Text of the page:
Senator Clinton:

And we did meet at the McGovern Award Ceremony. Dr. James Comer received the award, and in my book I write about the importance of having the entire society, which I call the village, help families to help children grow to be productive adults. Now what that means is that the most important people, in any child’s life, are that child’s family – parents, brothers and sisters, grandparents, aunts and uncles. And they should do the very best job they can to help their boy or girl. But there are things that families cannot do all by themselves. Your father is a doctor. He can’t control the air you breathe; he can’t test every piece of food you put in your mouth to make sure it’s safe; he can’t police the streets so that you’re not mugged, or criminals don’t take advantage of you. And there are so many other examples. So the idea of it taking a village is that all of us need to help families do the best job they can to be good parents and take care of their children. So that’s what I write about in my book.

 

Spencer:

That’s a very interesting topic. We recently studied the importance of global warming in science. The current leadership promised to do something about this problem. Not much is happening. Well, this is still April. Can we still say April Fools?? What will it take to get the ball rolling?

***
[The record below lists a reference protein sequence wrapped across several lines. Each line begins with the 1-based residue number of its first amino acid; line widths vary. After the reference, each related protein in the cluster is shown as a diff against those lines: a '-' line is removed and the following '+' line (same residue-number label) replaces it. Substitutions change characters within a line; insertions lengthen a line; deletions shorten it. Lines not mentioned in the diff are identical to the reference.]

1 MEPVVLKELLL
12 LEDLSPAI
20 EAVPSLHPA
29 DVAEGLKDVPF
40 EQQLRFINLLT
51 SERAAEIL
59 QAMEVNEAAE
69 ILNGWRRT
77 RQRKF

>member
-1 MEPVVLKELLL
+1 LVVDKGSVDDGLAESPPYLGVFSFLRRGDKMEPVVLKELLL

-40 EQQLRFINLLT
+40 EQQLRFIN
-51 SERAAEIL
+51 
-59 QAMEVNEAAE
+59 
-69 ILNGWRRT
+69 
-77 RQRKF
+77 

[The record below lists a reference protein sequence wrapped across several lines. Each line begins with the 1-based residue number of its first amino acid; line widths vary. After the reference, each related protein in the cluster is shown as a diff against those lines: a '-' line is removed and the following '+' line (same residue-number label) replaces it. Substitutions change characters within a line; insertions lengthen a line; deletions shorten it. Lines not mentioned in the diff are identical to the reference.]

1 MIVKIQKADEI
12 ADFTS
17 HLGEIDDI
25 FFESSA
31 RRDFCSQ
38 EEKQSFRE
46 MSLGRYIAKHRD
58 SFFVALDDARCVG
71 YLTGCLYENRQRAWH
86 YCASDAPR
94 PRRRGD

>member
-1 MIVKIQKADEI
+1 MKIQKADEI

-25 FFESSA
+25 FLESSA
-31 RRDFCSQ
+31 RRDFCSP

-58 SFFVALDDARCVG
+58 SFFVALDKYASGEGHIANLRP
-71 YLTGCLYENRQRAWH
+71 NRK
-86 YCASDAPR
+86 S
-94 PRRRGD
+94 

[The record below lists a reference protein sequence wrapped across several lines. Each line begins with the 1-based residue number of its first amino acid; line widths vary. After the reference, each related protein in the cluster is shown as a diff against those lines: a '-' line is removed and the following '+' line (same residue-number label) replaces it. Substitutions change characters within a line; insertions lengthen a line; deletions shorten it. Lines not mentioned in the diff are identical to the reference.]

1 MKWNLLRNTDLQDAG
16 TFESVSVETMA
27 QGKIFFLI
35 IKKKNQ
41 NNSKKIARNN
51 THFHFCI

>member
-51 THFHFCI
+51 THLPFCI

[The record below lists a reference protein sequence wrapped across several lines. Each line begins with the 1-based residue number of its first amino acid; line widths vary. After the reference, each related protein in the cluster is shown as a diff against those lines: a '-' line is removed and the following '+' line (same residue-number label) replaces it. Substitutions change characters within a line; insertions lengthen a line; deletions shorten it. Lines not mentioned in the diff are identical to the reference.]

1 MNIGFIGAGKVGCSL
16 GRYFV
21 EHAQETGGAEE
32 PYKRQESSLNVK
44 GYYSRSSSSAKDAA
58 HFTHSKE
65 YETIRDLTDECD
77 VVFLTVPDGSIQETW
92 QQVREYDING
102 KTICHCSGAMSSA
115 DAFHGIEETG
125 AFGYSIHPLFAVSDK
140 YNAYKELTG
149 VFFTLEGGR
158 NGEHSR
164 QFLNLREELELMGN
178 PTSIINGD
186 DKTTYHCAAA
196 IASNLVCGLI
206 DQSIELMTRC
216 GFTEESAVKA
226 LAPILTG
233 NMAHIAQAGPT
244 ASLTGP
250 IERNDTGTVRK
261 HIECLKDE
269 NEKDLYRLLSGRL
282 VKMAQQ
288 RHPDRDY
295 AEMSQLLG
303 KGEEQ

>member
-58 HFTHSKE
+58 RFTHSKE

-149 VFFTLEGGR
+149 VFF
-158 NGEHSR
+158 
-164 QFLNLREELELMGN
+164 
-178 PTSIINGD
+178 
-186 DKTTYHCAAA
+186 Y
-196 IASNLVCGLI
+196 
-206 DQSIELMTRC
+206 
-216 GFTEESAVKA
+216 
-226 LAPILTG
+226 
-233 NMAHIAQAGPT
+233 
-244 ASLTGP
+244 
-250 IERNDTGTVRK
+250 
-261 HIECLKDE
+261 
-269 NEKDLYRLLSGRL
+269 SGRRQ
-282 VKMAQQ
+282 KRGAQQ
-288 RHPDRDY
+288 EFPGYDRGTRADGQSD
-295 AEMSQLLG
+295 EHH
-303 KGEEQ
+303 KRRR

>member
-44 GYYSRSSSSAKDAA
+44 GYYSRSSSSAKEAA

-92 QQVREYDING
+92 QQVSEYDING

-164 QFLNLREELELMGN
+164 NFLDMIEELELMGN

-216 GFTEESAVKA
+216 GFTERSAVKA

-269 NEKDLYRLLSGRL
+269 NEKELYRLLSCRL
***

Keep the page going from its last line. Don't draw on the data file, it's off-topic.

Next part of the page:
Senator Clinton:

It’s a very real problem, and unfortunately this administration and the Republican leaders in the House and the Senate either don’t believe it’s a problem or don’t want to do anything about it. And I’ve worked with some of my colleagues, on both sides of the aisle, Senators McCain from Arizona and Lieberman from Connecticut. We’ve introduced legislation to try to do something to put the United States government on record, committed to eliminating the sources of pollution that cause global warming. My husband tried to do that when he was president, and we made some progress, but the current president doesn’t want to do anything about it. So it is a big challenge, and it’s a bigger issue for people your age, because if we don’t do something now to help improve the environment, it’s going to get worse and worse.